Page last updated at 12:30 GMT, Friday, 31 July 2009 13:30 UK

Challenges remain after Iraqi Kurdish vote

By Jim Muir
BBC News

Change supporters - 27 July 20089
Change has emerged as a vocal opposition force

The elections in Iraqi Kurdistan have carried politics in the autonomous region into a new phase where the primacy of the two big traditional ruling parties has been challenged and shaken from within.

For the first time, the new regional parliament that emerges from the 25 July poll will have a substantial and vocal opposition, led by the new reformist movement Change.

After a long period of political stagnation in which the dominance of the two big parties was little challenged, a new culture of open criticism and scrutiny appears to have taken root.

"The opposition parties made this a lively election, and it's made us happy with the democratic process in Kurdistan," said one voter, a university professor. "People have been congratulating each other on the vote."

As had been expected, the joint list fielded by the two dominant factions, the Patriotic Union of Kurdistan (PUK) of Iraqi President Jalal Talabani and the Kurdistan Democratic Party (KDP) of Kurdistan President Masoud Barzani, came out ahead.

But it won only 57% of the vote, which means it will have more than 20 seats fewer than last time in the 111-member chamber.

Promise of Change
The Change movement, known as Goran in Kurdish, did better than many had expected, winning more than 23 per cent of the vote.

It claimed that it would have gained more, had there not been significant fraud in areas controlled by the KDP.

Kurdistan Democratic Party (KDP) and Patriotic Union of Kurdistan (PUK): 57% of vote
Change: more than 23% of vote
Services and Reform (leftist-Islamic group) 12.8%

A number of Goran offices in these areas were also attacked and ransacked by KDP loyalists, a development which was admitted and condemned by Mr Barzani.

Goran did particularly well in the Sulaimaniya area in eastern Kurdistan, a traditional stronghold of Mr Talabani's PUK.

The reform movement was headed by Mr Talabani's former deputy at the PUK, Nowshirwan Mustafa, whose call for transparency and an end to corruption led to many defections from PUK ranks.

The results were particularly disappointing for the PUK, which lost much ground on its own home patch in the parliamentary contest.

Those areas also recorded low support for the incumbent Masoud Barzani in the presidential poll, although his ally and former rival Mr Talabani had campaigned vigorously in his favour.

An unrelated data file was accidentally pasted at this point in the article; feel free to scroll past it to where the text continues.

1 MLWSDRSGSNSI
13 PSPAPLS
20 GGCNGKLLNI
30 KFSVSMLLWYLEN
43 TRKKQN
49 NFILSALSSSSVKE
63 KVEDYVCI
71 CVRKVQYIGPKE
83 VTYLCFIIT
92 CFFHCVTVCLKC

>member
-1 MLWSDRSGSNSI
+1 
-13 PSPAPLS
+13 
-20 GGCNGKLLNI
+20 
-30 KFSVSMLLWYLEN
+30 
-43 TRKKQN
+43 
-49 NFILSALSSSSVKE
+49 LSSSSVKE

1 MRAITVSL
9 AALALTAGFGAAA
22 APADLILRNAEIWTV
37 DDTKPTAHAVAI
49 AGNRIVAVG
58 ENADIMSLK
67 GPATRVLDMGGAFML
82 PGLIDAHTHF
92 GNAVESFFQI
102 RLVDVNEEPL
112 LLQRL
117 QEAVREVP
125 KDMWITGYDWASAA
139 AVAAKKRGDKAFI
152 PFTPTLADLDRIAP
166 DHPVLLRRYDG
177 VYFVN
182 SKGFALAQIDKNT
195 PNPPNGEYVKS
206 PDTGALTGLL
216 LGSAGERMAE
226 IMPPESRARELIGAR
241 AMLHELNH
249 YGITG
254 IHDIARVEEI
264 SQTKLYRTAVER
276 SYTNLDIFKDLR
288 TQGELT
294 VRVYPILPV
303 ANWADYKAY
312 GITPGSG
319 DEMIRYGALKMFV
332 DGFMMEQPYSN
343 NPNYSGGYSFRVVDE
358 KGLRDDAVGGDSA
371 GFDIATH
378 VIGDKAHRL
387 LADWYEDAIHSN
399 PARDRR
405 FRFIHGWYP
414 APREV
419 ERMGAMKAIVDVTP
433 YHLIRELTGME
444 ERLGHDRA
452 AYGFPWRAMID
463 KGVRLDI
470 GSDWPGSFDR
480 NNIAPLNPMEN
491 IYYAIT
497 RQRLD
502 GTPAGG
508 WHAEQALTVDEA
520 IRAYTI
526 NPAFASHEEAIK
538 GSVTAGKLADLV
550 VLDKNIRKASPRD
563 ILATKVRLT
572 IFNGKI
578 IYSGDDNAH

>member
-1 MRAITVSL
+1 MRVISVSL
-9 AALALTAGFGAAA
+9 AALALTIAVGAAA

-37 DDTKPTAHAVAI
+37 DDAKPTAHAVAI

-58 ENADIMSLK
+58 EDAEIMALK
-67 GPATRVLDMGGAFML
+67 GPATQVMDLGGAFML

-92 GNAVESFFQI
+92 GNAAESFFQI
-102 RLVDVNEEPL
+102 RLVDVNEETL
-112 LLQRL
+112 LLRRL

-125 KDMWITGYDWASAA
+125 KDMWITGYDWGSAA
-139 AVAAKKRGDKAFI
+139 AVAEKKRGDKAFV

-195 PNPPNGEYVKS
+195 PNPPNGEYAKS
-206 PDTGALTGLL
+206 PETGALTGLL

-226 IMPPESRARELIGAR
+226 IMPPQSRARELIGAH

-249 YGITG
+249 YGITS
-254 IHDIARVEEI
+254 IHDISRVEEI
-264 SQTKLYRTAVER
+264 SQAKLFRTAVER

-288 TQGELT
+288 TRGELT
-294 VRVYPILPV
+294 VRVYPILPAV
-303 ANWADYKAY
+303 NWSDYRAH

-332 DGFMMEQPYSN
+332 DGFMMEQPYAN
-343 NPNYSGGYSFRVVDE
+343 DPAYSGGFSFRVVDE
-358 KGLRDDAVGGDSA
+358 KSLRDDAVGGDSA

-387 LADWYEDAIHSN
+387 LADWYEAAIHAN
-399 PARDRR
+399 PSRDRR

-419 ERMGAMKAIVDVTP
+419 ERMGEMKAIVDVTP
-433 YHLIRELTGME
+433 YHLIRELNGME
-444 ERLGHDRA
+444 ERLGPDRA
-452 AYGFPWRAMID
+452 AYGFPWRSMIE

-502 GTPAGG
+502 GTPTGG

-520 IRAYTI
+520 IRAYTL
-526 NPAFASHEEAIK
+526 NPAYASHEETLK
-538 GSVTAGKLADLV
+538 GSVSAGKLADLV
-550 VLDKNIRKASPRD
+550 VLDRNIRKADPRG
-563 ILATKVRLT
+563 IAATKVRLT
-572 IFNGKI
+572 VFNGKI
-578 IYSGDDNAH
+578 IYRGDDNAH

The weakening of the PUK, and the internal questioning that is now likely to ensue, may result in a strain on its alliance with coalition partner the KDP.

KDP elements may feel the PUK has not earned the 50% of the coalition seats to which it should be entitled.

PM uncertainly

There is also a degree of uncertainty over who should be the next prime minister of Kurdistan.

Under a long-standing agreement, it is supposed to pass from the KDP's Nechervan Barzani (the Kurdistan president's nephew) to the PUK deputy leader, Barham Salih, who is currently deputy prime minister of Iraq.

Barham Salih, Deputy PM of Iraq and possible next PM of Kurdistan
Barham Salih, Deputy PM of Iraq and possible next PM of Kurdistan

But Mr Barzani is well settled into the post, and in light of the election results, the KDP may be even more reluctant to yield it.

From Baghdad's point of view, the shakeup in the far north is not likely to change very much.

Despite lukewarm support in PUK areas, the KDP leader Masoud Barzani received nearly 70% of the vote in the presidential contest, so his authority is still strong in the Iraqi arena.

But the PUK's poor showing may raise a question over the ability of its leader, Jalal Talabani, to stand for another term of office as the Iraqi president, after the general elections scheduled for January throughout the country.

Independence and centralisation

On the big issues of dispute between Baghdad and the Kurdistan regional capital Erbil - namely oil, land and politics - the elections in the north may not make much difference.

Baghdad has been angered by Kurdistan's decision to conclude oil exploration and production-sharing agreements with outside companies, without approval from the Iraqi Oil Ministry in Baghdad.

The Kurds claim lands outside the three provinces recognised by Baghdad as Iraqi Kurdistan.

These include the oil-rich province of Kirkuk as well as many other areas stretching form the Syrian border in the west to the Iranian frontier in the east.

Baghdad fears the Kurds simply want to go their own way and seek outright independence, while the Kurds are wary of the emergence of Prime Minister Nouri Maliki as a strong figure in Baghdad advocating centralised government.

For the Kurds, this raises echoes of the persecution they suffered under Saddam Hussein.

But the elections - and the impending withdrawal of US troops from Iraq - do seem to have stimulated an awareness of the need for these problems to be addressed urgently, amidst fears of a collision if they remain unresolved when the Americans pull out.

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